FOCUS ON YOUNG VOTERS
With the General Election looming the turnout for young voters is as low as ever. A new campaign hopes to use social media to encourage more under-24s to cast their votes
FACEBOOK and Twitter could be the key to helping disenchanted young people to take an interest in political discussions.
Deputy leader of Bucks County Council, Mike Appleyard, will highlight the issue of a decline in young people’s votes at the county council meeting on Thursday next week.
He will ask councillors to do some research in their divisions to try to find out why young people have become disengaged with politics and local issues.
Mr Appleyard said: “The reality is that there appears to be a declining interest in voting by young people and that is something we ought to at least mention. We need to take action to try and improve the situation.”
A British election study shows that the percentage of under 24s voting declined from 76 per cent in 1964 to just over 51 per cent in 2010 and 38 per cent in 2005.
He said: “Clearly we are not communicating with them in the way that young people communicate. We need to start to communicate with them by social media rather than newspapers and so on.”
Mr Appleyard has suggested there could be a Facebook page where young people can discuss their views about political decisions together.
He said: “They are probably not now always listening to the news on the radio or watching it on the television, they are taking their news from social media and if nobody is getting through to them about the fact they are voting for things that are going to affect them through their whole adult lives.
“These people who are closer to leaving this world are making the decisions for them in the long term. I think that young people have got to realise that political decisions are made and
they very often have a very long term effect. They are the people who will be around for the next 50 years and they must make themselves heard, voting is important.”
Mr Appleyard did not think that young people should be less inclined to vote because Buckinghamshire has traditionally been a Conservative stronghold.
He said: “There is a distinct possibility that in the next election, at least one MP in Buckinghamshire could go under, with UKIP for instance.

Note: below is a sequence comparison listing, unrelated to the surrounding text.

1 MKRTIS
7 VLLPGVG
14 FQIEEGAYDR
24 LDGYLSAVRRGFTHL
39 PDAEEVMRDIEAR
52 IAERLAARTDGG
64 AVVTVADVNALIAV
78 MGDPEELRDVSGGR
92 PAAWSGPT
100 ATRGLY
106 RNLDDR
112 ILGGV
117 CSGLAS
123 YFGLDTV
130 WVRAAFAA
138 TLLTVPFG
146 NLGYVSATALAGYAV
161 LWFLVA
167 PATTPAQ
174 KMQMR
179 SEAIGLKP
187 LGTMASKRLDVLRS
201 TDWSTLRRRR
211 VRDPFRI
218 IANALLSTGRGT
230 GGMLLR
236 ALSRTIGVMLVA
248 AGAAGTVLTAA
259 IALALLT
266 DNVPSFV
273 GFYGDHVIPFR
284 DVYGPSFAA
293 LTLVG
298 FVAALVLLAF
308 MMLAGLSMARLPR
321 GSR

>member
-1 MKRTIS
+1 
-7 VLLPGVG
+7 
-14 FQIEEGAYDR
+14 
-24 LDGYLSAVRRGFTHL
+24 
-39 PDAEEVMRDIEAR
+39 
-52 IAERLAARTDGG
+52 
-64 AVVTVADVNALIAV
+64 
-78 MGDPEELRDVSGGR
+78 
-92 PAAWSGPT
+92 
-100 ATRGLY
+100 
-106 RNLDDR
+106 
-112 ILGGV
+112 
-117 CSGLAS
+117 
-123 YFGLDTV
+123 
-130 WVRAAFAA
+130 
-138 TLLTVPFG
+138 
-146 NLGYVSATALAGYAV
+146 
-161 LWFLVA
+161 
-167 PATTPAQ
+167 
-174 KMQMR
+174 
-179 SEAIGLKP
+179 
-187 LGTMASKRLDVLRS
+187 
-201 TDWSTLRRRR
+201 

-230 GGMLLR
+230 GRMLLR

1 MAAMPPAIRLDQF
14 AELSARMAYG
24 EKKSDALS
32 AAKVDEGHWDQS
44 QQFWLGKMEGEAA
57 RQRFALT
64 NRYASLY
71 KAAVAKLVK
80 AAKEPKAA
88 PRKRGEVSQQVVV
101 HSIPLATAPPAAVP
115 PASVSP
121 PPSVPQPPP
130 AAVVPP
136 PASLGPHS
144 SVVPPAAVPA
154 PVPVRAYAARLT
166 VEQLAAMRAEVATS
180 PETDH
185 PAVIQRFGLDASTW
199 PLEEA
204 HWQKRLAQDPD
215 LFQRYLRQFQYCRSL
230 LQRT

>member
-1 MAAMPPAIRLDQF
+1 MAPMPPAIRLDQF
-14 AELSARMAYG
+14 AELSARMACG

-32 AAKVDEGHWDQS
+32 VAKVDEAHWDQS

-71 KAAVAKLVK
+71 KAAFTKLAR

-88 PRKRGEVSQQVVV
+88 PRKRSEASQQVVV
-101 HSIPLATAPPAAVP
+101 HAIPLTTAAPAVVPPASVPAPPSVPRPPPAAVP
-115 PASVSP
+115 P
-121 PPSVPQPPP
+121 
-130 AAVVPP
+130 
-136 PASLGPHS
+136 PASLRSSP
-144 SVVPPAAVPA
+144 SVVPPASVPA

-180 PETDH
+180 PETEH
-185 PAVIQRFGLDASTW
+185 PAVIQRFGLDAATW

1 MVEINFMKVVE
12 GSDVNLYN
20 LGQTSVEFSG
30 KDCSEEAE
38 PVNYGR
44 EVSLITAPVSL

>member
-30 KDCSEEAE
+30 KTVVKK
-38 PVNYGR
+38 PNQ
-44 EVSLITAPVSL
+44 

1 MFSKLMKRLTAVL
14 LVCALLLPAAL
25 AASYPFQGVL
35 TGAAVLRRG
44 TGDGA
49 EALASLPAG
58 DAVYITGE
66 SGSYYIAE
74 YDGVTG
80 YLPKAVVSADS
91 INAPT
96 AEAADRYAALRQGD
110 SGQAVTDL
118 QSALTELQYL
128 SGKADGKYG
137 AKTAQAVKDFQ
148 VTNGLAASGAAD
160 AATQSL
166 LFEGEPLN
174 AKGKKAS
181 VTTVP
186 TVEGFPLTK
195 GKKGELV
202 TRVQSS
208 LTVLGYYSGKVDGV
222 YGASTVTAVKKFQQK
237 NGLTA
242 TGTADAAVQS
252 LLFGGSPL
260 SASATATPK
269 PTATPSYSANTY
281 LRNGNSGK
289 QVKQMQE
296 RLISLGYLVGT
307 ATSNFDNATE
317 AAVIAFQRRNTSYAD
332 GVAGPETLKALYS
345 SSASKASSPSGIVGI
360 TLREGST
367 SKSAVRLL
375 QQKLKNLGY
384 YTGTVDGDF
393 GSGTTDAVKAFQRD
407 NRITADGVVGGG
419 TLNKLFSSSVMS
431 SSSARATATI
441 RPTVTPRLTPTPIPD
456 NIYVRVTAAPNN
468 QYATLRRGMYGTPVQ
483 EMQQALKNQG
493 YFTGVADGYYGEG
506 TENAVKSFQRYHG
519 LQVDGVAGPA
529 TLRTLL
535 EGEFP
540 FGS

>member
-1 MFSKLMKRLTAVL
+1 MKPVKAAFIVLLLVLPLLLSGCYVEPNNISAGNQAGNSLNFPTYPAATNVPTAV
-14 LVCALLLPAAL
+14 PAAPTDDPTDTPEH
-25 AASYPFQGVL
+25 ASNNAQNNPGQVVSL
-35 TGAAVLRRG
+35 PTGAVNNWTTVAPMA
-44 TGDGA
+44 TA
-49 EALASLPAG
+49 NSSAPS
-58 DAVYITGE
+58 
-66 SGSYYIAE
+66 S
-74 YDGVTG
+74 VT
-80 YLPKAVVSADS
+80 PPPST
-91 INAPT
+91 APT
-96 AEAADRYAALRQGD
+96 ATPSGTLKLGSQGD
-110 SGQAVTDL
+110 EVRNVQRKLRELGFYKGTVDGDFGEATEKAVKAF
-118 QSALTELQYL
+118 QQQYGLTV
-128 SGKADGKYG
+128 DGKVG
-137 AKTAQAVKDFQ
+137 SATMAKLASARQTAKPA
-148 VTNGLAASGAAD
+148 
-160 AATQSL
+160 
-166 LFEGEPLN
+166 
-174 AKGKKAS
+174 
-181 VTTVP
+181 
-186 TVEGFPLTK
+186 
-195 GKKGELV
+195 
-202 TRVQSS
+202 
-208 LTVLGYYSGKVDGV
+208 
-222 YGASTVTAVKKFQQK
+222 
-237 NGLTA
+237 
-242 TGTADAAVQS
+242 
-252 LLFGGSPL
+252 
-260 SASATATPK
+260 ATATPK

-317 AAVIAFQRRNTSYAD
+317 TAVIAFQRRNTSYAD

“Their vote does count and it is perfectly possible in a Conservative county to get Conservatives out if that is what they want to do.”
Commons Speaker John Bercow’s Digital Democracy Commission has also been looking at why people, especially young adults, are being alienated from the world of Westminster.
Mr Appleyard suggested that schools could ignite more passion for politics by teaching young people more about it, involving campaigns in the curriculum and encourage debating.
He said: “It is about engaging children from all sorts of schools and getting them out to talk about things.
“We have seen over the past few years how voting for different parties has changed the way the health service operates, it has changed all sorts of things.”
Mr Appleyard thinks that it is vital that young people understand that they can make a difference by voting and politics is relevant to their lives. He added: “Political parties are very keen to hear from young people and what they want. They are not hearing a lot and that is serious.
“It is a big election year and nobody quite knows how it is going to turn out and hopefully the run up to the election will be quite exciting.
“I think they [the youth] need to be heard. It is old duffers, like me, who are making all of the decisions about their future,” the politician said.
He added: “Young people need to speak up, otherwise as the public purse shrinks they will become side-lined in national and local government policies in favour of those who vote in greater numbers – the over 65s.”
TAKING ACTION: Buckinghamshire County Council cabinet member for education and skills Mike Appleyard